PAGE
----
Just as cadence based systems are not all on/off switches, I am sure there are more sophisticated torque sensing systems (and lets bear in mind I wrote that article in 2019), but the bike I purchased was not one of them... and it behaved exactly true to form in the sense that what people tell you is torque sensing is what I got.

With regard to torque sensing, I'm afraid we will have to agree to disagree. I like torque sensing precisely because it makes riding ebikes more natural, i.e. more like a conventional bicycle. Both my ebikes have torque and cadence sensing and they make me feel like I have Superman legs, a very powerful feeling!
OK, but as a philosophical exercise I have to ask why is this conventional bicycle experience considered to be desirable? And I'm asking this as a lifelong cyclist myself before going over to the dark side.

I think its part of a work-ethic and a function of personal pride. It is tied to a bicycle being a difficult-to-master, workout/exercise tool that is beyond the ability of mundane mortals. Thats good for the rider's self esteem, but does it make a bike a better tool more usable to a broader spectrum of the population? I don't think it does, and to bolster that argument I would point to the Far East where cycling as a sport is effectively nonexistent, but riding a bicycle is a daily transportation tool (i.e. 'slog') and in that world, where literally an order of magnitude of bicycles exist in use over the entire rest of the planet, there is effectively zero demand for torque sensing. The reason for this, I'd argue, is not that Far Easterners are unable to build bikes with the feature. Its because they are not using bikes for recreation. Their bikes have a job to do and torque sensing's purpose is to fulfill the work ethic demanded by the analog-era Western recreational cyclist.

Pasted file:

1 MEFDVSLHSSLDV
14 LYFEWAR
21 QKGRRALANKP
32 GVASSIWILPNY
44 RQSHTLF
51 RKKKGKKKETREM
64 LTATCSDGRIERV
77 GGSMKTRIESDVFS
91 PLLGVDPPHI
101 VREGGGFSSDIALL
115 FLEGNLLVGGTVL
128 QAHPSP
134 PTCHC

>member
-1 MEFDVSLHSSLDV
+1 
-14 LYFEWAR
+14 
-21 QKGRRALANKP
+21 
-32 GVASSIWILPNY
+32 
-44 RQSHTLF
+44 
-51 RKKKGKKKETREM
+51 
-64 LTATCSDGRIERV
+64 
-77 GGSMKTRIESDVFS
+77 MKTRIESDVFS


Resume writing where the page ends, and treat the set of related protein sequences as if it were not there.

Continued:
I expect torque sensing preference to fade away just like resistance to the derailleur did starting about 100 years ago. Today your typical rider cannot even imagine why a lack of a derailleur can even be considered a positive thing, and over time as electric assist becomes the norm rather than the exception, we'll see the same sort of attitude change.

This all goes straight into my position that an ebike should not be looked at as a bicycle (with the shining exception being how they are treated within the vehicle code and traffic laws). Of course we all understand the dictionary definition, but thats not the point of making the differentiation. From my first few rides on my first ebike, where I was actively trying to use the bike as a fitness tool as well as get back into daily commuting, I realized almost immediately that what I was riding - as a system - was almost nothing like bicycles after decades of daily riding. I had to treat the ebike as an entirely new system, with different rules to learn and master (certain things carry over, of course, but a lot less than you'd think just looking at one vs. the other). I'm not the one who came up with calling an ebike a 'bicycle-shaped object' but the differentiation is an apt one. Some of the worst ebike advice you can come across is from a cyclist who treats an ebike like a bicycle (I am not lumping anyone here into this category; just saying it exists).